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The Effect of Physical and Hydraulic Properties of Peatmoss and Pumice on Douglas Fir Bark Based Soilless Substrates
- Gabriel, Magdalena Zazirska, Altland, James E., Owen, James S. Jr.
- HortScience 2009 v.44 no.3 pp. 874
- Pseudotsuga menziesii, trees, bark, soilless culture, plant containers, peat, pumice, physical properties, porosity, bulk density, water content, prediction, nursery crops, soilless media, plant extracts, soil amendments, soil physical properties, soil chemical properties, hydraulic conductivity, container-grown plants, soil water content, particle size distribution, algorithms, equations, tensile strength, Oregon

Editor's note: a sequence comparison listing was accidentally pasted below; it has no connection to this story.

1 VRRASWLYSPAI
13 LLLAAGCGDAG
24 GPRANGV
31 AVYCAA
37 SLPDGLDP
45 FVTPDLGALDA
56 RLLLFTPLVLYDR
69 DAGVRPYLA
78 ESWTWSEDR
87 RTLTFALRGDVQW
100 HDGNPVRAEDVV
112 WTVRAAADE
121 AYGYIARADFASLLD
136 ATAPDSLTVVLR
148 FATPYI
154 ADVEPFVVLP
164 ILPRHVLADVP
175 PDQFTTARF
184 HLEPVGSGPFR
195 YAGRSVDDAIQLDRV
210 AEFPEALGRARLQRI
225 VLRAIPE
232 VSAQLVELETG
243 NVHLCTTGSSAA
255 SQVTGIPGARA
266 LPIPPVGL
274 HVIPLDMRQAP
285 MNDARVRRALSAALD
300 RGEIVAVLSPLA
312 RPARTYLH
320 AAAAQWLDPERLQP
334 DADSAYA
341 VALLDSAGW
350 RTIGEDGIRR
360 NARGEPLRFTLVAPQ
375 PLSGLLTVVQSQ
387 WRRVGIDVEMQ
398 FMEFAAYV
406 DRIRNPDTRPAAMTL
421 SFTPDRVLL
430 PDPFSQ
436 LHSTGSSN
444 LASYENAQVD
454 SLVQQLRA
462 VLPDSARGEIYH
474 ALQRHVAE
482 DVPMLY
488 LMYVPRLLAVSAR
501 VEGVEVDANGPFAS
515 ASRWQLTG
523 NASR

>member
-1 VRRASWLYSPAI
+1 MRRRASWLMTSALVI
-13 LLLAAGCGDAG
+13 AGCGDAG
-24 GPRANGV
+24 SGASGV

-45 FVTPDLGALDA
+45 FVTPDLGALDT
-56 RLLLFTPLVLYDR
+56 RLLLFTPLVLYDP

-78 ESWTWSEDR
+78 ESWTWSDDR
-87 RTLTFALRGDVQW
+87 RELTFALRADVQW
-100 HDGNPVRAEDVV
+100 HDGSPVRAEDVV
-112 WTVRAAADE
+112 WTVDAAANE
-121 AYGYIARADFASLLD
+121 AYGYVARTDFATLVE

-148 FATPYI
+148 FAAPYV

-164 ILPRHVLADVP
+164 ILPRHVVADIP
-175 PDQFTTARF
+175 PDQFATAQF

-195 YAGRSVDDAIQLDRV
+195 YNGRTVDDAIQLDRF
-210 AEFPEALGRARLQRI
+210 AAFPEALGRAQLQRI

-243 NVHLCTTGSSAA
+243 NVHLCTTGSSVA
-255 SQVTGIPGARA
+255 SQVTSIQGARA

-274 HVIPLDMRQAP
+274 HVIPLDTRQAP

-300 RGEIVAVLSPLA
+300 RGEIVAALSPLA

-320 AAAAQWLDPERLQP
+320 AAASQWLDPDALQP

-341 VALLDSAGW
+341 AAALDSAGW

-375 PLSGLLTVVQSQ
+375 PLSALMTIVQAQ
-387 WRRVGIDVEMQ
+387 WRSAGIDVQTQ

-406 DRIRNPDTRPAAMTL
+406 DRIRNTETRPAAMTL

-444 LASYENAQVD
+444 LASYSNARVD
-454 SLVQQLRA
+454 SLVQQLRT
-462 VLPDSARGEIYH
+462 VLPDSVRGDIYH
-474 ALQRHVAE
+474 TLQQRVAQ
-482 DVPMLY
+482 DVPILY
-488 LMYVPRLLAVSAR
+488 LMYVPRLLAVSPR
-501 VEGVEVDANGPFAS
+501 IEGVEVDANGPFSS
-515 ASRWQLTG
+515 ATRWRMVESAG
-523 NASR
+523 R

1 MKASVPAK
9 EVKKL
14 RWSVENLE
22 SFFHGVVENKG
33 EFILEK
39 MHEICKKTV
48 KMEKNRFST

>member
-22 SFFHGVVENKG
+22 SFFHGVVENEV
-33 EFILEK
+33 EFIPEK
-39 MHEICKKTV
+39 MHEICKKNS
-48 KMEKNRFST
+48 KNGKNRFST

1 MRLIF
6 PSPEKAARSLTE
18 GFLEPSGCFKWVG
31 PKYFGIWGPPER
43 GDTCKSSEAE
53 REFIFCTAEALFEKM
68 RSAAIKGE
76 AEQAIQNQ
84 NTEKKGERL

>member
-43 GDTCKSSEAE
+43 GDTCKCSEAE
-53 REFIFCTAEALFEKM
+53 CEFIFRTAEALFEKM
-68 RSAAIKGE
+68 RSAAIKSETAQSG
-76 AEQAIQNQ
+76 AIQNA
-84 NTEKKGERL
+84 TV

- Douglas fir [Pseudotsuga menziesii Mirb. (Franco)] bark (DFB), sphagnum peatmoss, and pumice are the most common substrate components used in the Oregon nursery industry. The objective of this study was to document the effect of peat and pumice addition on the physical and hydrological properties of DFB soilless substrates. A secondary objective was to determine if measured properties of mixed soilless substrates can be accurately predicted from the known properties of the individual components. Treatment design was a 3 x 3 factorial with three rates each of sphagnum peatmoss and pumice (0%, 15%, and 30% by vol.) added to DFB. The resulting nine substrates were measured for total porosity, air space, container capacity, and bulk density using porometers. Moisture characteristic curves were generated by measuring water content along a continuous column. Adding pumice to DFB decreased total porosity, container capacity, available water, and water-buffering capacity but increased bulk density. Adding peatmoss to DFB increased total porosity, container capacity, and available water but decreased air space and bulk density. Comparison of predicted values against measured values indicated that bulk density could be predicted reliably; however, all other physical properties could not be accurately predicted.